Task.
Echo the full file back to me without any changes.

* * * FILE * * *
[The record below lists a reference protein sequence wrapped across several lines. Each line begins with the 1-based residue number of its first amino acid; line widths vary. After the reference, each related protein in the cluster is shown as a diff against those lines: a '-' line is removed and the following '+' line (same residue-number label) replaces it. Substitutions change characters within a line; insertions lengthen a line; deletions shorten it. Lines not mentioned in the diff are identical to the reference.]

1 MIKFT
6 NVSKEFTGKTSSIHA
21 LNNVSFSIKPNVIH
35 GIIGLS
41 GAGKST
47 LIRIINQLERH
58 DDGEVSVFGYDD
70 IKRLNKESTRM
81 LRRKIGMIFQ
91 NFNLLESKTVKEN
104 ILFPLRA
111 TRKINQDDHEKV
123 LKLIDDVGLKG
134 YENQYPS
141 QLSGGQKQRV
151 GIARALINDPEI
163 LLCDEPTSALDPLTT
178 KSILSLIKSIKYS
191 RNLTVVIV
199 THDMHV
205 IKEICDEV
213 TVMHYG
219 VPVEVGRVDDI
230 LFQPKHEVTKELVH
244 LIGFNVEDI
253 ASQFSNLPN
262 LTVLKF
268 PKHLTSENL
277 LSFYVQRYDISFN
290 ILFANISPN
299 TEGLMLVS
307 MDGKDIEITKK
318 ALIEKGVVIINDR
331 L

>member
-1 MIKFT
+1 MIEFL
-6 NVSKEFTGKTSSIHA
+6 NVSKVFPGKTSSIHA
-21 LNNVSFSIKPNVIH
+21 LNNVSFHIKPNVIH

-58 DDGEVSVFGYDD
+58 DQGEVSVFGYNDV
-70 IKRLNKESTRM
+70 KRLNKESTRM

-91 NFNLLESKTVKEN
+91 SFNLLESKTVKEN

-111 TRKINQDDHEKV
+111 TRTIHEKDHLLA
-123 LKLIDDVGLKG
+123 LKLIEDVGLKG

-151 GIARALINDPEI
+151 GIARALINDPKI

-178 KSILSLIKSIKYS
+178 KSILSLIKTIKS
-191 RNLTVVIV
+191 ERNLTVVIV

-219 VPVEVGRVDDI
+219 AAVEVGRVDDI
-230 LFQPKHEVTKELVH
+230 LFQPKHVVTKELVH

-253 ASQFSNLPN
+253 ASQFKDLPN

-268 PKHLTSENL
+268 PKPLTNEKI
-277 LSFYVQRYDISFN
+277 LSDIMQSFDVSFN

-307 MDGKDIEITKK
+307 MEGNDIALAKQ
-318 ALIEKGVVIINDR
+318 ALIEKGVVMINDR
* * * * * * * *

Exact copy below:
[The record below lists a reference protein sequence wrapped across several lines. Each line begins with the 1-based residue number of its first amino acid; line widths vary. After the reference, each related protein in the cluster is shown as a diff against those lines: a '-' line is removed and the following '+' line (same residue-number label) replaces it. Substitutions change characters within a line; insertions lengthen a line; deletions shorten it. Lines not mentioned in the diff are identical to the reference.]

1 MIKFT
6 NVSKEFTGKTSSIHA
21 LNNVSFSIKPNVIH
35 GIIGLS
41 GAGKST
47 LIRIINQLERH
58 DDGEVSVFGYDD
70 IKRLNKESTRM
81 LRRKIGMIFQ
91 NFNLLESKTVKEN
104 ILFPLRA
111 TRKINQDDHEKV
123 LKLIDDVGLKG
134 YENQYPS
141 QLSGGQKQRV
151 GIARALINDPEI
163 LLCDEPTSALDPLTT
178 KSILSLIKSIKYS
191 RNLTVVIV
199 THDMHV
205 IKEICDEV
213 TVMHYG
219 VPVEVGRVDDI
230 LFQPKHEVTKELVH
244 LIGFNVEDI
253 ASQFSNLPN
262 LTVLKF
268 PKHLTSENL
277 LSFYVQRYDISFN
290 ILFANISPN
299 TEGLMLVS
307 MDGKDIEITKK
318 ALIEKGVVIINDR
331 L

>member
-1 MIKFT
+1 MIEFL
-6 NVSKEFTGKTSSIHA
+6 NVSKVFPGKTSSIHA
-21 LNNVSFSIKPNVIH
+21 LNNVSFHIKPNVIH

-58 DDGEVSVFGYDD
+58 DQGEVSVFGYNDV
-70 IKRLNKESTRM
+70 KRLNKESTRM

-91 NFNLLESKTVKEN
+91 SFNLLESKTVKEN

-111 TRKINQDDHEKV
+111 TRTIHEKDHLLA
-123 LKLIDDVGLKG
+123 LKLIEDVGLKG

-151 GIARALINDPEI
+151 GIARALINDPKI

-178 KSILSLIKSIKYS
+178 KSILSLIKTIKS
-191 RNLTVVIV
+191 ERNLTVVIV

-219 VPVEVGRVDDI
+219 AAVEVGRVDDI
-230 LFQPKHEVTKELVH
+230 LFQPKHVVTKELVH

-253 ASQFSNLPN
+253 ASQFKDLPN

-268 PKHLTSENL
+268 PKPLTNEKI
-277 LSFYVQRYDISFN
+277 LSDIMQSFDVSFN

-307 MDGKDIEITKK
+307 MEGNDIALAKQ
-318 ALIEKGVVIINDR
+318 ALIEKGVVMINDR